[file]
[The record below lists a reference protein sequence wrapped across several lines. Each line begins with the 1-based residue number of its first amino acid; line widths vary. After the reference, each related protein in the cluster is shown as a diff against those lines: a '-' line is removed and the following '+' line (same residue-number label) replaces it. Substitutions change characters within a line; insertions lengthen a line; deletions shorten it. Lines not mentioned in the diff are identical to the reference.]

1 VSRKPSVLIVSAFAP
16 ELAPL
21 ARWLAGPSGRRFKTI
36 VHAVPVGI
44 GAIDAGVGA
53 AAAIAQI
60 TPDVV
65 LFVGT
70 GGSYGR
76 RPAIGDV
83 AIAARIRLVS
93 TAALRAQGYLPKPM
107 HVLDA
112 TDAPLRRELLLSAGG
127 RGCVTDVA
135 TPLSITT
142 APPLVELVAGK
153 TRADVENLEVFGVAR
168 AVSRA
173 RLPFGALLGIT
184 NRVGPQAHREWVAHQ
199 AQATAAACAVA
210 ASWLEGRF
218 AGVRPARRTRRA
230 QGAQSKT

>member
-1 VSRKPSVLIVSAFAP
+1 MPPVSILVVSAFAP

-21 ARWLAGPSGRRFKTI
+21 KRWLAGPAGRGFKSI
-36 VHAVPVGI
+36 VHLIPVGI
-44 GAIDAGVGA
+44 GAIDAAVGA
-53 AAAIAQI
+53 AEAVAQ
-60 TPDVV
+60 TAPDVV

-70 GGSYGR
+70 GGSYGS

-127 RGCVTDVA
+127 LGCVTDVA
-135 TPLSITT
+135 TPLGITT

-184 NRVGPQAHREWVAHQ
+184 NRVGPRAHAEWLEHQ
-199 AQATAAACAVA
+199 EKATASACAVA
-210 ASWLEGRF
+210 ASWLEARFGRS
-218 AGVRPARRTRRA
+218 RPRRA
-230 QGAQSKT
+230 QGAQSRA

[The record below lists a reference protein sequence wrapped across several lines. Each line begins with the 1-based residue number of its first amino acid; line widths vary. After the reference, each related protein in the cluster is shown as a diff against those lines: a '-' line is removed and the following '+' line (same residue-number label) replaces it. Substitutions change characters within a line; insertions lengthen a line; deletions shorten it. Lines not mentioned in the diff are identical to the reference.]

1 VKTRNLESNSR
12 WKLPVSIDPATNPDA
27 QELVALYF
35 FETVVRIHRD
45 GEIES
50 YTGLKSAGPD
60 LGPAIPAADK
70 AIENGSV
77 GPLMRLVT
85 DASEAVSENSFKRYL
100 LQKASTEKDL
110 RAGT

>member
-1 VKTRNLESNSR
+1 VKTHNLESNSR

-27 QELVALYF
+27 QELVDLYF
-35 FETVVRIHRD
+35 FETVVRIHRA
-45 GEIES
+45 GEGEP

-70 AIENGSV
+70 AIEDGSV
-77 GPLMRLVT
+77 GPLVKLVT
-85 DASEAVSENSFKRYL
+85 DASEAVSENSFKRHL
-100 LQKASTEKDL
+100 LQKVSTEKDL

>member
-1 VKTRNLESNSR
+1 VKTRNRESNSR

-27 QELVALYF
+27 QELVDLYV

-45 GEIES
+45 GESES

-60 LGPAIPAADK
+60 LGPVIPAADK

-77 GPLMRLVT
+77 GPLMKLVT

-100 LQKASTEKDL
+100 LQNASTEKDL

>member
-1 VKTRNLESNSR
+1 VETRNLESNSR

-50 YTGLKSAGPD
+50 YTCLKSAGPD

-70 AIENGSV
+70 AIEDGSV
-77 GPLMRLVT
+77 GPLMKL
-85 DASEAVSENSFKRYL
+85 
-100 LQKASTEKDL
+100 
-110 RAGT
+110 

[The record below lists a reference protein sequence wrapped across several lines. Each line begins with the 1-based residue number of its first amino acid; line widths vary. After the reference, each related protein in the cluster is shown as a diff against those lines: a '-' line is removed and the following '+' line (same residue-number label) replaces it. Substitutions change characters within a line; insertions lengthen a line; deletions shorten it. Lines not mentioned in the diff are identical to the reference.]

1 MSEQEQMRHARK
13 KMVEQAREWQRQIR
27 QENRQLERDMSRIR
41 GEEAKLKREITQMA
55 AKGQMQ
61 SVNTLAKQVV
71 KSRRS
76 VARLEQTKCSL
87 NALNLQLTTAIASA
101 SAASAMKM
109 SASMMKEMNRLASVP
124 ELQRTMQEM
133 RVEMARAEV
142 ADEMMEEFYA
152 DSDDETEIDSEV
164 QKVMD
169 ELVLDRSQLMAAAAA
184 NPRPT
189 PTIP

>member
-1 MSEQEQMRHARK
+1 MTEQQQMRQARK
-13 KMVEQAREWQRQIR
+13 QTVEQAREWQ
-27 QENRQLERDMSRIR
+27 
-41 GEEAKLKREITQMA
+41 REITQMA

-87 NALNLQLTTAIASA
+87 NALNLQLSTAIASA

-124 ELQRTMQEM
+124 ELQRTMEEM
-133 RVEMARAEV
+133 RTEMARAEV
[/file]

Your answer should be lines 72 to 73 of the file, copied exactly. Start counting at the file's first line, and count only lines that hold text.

-27 QELVALYF
+27 QELVDLYF